Hospital Bosses Recruit Replacements for Striking Nurses

Nurse Strike

A girl wears buttons in support of her aunt who is a nurse at St. Vincent’s hospital in Worcester, Mass., as nurses announced a strike on March 7, 2021. (Matthew J. Lee / The Boston Globe via Getty Images)

Worcester, Mass.—The strike here by the members of the Massachusetts Nurses Association has just entered its 14th week. At nearly 100 days on the picket line, this is the longest nursing strike in over 30 years. The key issue? Safe staffing levels at the for-profit Tenet St. Vincent’s Hospital.

By the first day of the strike under the banner of “Patients Before Profits” on March 8, the hospital’s 800 registered nurses had already had enough. Now, adding insult to moral injury, Tenet has posted 100 positions for permanent replacement (a move decried by Massachusetts Senators Edward Markey and Elizabeth Warren, Representative James McGovern, and community leaders). The RNs decided in large membership meetings to stick together and repeat their demands.

At issue is Tenet’s refusal to agree to dip into its fantastical profits to fund a limit on the number of patients who could be assigned to one RN at a given moment. At issue is patients’ safety. “While health care workers rose to the occasion to provide the best care they could—using all their knowledge, creativity, and strength under shamefully difficult circumstances—their hospitals’ owners did not,” according to MNA President Katie Murphy, RN.

For two years, beginning well before the pandemic, the nurses signed thousands of reports of unsafe patient conditions; signed petitions to management, gave testimony of patients’ suffering, and then delivered an overwhelming vote of no confidence in Tenet executives, as the hospital’s owners remained unmoved.

“Our nurses have been sacrificing for our patients, families, and communities throughout this pandemic,” said Dominique Muldoon, RN, who worked on the Covid floor during the first surge and who cochairs the union at St Vincent’s. “We have moved out of our homes and isolated from loved ones.… (We) have witnessed unbearable suffering and been the only ones with patients, or been the conduit with families as they watched their loved ones die. (T)his is our duty. All that we ask is to be treated with respect and to be given the resources required to care for our patients and ourselves.”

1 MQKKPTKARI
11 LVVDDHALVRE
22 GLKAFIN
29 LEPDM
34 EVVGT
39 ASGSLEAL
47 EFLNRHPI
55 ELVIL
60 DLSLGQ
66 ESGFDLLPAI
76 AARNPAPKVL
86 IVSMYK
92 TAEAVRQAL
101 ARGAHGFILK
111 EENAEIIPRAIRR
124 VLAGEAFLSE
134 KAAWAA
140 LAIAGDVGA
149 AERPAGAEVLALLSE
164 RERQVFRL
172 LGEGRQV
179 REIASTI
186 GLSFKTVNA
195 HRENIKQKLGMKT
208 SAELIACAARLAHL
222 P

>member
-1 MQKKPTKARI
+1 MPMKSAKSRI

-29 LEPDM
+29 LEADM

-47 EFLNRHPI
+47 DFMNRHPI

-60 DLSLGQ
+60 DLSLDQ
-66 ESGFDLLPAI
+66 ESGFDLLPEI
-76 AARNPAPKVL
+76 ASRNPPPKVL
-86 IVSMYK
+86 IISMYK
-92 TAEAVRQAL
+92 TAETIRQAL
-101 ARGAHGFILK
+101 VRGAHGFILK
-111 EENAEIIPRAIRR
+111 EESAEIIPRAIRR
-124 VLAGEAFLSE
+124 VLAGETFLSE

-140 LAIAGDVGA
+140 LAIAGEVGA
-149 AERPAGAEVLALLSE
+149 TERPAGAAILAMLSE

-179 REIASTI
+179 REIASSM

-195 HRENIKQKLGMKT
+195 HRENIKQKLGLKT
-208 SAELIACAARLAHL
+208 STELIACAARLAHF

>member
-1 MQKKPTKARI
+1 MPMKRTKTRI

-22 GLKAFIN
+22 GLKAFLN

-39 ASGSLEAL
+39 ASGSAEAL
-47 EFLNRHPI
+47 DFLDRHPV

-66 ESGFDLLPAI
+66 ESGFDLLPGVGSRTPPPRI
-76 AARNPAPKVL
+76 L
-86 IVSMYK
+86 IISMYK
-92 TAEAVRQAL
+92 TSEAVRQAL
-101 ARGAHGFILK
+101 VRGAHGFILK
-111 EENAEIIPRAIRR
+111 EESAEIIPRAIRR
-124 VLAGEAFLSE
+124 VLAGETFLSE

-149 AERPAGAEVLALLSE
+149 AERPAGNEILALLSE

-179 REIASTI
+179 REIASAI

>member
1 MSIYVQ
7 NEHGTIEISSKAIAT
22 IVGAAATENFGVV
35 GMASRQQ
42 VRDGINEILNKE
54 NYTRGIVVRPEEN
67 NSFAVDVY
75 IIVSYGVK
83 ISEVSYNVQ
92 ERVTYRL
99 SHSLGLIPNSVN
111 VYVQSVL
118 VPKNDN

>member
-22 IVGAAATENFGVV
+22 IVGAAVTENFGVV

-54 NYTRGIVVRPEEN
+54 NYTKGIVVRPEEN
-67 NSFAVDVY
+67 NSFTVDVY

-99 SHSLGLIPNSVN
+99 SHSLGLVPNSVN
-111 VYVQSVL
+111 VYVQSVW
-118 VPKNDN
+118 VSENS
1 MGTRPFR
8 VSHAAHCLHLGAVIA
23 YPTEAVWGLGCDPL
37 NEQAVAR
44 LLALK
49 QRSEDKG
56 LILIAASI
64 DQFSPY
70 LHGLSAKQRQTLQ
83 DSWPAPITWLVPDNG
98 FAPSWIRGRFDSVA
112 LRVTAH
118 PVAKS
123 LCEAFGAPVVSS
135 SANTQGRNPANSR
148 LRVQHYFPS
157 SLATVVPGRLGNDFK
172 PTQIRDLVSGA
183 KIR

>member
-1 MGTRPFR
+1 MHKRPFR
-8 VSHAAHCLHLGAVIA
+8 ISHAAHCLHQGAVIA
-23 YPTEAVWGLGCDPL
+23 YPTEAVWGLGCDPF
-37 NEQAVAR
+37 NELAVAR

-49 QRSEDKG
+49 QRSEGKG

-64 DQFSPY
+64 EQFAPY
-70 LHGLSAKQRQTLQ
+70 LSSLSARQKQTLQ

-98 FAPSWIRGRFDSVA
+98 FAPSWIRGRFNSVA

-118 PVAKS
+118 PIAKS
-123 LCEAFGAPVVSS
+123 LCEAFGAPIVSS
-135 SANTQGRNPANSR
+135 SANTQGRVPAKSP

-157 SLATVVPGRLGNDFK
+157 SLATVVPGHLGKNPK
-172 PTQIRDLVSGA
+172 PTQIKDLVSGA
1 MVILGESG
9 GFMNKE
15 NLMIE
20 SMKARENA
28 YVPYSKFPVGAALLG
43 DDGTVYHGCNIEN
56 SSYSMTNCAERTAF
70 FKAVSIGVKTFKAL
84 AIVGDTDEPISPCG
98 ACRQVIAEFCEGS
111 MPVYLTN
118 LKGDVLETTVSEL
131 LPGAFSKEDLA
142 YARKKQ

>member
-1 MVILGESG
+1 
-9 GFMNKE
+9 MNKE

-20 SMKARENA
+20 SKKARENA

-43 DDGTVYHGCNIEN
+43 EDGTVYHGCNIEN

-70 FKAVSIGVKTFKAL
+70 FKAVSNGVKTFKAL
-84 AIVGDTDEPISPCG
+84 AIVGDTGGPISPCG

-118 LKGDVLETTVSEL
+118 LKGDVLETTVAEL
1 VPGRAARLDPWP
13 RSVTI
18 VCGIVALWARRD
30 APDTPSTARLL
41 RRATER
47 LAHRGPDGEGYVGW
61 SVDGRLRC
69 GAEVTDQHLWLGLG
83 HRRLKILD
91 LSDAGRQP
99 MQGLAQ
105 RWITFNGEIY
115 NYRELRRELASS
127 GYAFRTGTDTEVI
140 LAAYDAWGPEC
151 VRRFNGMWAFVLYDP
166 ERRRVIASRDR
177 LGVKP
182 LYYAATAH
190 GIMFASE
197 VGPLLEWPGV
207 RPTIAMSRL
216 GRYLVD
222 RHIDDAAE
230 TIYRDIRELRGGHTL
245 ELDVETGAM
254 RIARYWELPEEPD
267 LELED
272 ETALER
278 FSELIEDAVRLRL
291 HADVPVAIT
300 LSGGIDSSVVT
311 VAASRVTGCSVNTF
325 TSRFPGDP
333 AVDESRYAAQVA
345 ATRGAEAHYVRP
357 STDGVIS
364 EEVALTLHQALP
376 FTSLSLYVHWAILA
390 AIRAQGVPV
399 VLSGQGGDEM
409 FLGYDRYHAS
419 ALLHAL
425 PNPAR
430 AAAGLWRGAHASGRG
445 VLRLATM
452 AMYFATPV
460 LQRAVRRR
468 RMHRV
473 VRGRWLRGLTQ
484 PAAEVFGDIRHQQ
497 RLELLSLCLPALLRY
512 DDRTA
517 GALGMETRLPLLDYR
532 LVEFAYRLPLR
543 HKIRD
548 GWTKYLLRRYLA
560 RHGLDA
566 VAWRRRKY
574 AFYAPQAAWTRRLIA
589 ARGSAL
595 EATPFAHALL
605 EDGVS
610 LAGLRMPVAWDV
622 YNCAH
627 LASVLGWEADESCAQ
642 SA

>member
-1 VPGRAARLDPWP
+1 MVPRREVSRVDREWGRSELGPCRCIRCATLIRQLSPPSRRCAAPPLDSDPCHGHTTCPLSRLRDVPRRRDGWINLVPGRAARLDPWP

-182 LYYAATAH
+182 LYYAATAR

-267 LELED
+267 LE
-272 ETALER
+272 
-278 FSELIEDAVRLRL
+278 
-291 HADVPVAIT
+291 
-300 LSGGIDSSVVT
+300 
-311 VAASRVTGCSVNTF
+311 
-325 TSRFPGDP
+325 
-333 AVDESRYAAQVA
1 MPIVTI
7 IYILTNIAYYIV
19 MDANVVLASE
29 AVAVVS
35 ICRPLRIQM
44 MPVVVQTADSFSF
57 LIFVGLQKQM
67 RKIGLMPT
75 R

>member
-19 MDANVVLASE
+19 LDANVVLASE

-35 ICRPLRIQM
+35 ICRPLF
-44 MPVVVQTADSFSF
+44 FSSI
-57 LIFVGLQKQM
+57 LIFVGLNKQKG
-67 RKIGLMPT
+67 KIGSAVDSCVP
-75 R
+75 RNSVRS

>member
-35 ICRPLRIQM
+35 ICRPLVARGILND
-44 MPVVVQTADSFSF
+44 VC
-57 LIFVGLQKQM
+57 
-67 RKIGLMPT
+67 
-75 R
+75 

Rather than fund the demands of frontline caregivers, Ronald Rittenmeyer, the CEO of Tenet, the national for-profit owner of the hospital, was quoted in the Dallas Morning News boasting about plans to use furloughs (yes, furloughs in hospitals during a pandemic), cuts in retirement benefits, and funding from the CARES Act to “improve their cash position.”

After receiving more than $2.8 billion in taxpayer funds during the pandemic, Tenet cut staff and suspended its contributions to non-union hospital workers’ 401(k) accounts. This was after the company posted a pandemic profit of $414 million—with more than $97 million in profits for the first quarter of 2021 alone—and saw it stock nearly triple in price, going from $21.76 at the beginning of the pandemic to a high of $64.77 as of May 25.

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